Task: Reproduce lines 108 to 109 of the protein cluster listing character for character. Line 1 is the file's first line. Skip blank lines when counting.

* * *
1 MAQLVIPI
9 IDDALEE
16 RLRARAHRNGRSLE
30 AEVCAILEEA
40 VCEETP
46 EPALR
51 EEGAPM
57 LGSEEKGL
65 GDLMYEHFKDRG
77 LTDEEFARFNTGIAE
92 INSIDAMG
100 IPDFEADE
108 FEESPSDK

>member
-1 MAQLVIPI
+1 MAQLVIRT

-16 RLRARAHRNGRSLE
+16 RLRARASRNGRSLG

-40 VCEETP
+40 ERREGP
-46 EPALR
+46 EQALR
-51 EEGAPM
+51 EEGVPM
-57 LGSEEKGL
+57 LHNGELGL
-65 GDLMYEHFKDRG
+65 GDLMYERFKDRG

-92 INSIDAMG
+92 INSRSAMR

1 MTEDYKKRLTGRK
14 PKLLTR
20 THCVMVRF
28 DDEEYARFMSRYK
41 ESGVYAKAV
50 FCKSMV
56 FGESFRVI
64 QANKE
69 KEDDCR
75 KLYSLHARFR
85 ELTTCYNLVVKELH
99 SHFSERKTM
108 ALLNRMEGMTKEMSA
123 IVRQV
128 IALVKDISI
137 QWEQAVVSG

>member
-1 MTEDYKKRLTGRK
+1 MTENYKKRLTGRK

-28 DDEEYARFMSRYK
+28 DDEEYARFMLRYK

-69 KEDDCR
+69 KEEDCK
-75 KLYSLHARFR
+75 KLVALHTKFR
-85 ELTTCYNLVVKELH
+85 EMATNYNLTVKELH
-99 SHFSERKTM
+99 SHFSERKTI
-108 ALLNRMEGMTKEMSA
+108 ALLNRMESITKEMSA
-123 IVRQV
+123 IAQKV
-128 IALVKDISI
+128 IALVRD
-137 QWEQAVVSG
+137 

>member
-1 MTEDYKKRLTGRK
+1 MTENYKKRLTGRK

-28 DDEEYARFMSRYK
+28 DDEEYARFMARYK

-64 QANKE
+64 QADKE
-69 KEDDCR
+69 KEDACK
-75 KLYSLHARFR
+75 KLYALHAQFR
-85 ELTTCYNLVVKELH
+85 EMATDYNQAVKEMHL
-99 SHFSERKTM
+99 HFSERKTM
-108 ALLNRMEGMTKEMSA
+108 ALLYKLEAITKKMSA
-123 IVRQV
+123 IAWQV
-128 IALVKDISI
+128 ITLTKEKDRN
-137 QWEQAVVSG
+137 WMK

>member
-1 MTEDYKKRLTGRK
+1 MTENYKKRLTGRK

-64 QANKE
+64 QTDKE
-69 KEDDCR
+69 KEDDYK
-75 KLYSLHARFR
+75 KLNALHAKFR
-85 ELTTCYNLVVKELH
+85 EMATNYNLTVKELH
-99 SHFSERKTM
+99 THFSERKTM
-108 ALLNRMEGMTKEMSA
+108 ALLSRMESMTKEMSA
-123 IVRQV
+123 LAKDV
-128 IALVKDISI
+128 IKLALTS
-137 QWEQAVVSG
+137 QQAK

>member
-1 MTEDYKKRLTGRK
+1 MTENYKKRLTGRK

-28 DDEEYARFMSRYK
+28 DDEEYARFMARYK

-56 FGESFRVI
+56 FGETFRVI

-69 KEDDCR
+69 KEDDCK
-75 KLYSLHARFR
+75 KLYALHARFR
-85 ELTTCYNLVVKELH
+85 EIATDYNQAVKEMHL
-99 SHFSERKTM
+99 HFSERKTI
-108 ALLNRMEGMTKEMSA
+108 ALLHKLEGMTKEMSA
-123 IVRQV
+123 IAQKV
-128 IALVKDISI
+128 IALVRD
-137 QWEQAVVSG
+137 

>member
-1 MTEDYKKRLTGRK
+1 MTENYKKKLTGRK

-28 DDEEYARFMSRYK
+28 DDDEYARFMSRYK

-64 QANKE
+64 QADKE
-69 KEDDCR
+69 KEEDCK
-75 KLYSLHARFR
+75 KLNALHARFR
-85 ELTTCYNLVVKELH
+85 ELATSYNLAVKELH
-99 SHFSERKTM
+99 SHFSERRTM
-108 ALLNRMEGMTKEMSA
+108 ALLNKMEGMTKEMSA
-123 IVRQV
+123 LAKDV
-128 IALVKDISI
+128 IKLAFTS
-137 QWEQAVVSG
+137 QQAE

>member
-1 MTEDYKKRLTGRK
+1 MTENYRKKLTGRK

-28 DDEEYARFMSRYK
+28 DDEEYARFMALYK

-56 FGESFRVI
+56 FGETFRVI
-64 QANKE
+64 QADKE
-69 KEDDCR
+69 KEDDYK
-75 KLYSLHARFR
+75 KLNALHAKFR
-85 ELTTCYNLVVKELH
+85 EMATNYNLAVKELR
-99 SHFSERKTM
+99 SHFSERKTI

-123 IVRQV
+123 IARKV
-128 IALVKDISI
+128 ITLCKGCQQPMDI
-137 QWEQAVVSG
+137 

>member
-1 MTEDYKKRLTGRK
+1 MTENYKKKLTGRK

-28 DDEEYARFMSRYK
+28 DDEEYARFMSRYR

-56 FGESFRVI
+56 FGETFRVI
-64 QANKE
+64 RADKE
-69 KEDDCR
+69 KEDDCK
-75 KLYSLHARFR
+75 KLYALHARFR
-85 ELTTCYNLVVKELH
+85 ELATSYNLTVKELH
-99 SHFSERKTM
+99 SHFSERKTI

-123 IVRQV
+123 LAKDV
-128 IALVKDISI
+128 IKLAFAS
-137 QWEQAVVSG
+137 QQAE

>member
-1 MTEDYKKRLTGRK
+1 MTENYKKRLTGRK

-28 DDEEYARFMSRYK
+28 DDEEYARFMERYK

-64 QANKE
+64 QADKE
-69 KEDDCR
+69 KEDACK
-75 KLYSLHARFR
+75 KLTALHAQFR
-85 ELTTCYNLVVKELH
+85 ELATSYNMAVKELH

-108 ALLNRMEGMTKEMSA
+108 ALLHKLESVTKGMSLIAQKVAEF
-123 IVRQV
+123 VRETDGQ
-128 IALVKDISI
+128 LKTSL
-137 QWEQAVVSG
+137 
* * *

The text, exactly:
-128 IALVKDISI
+128 IKLALTS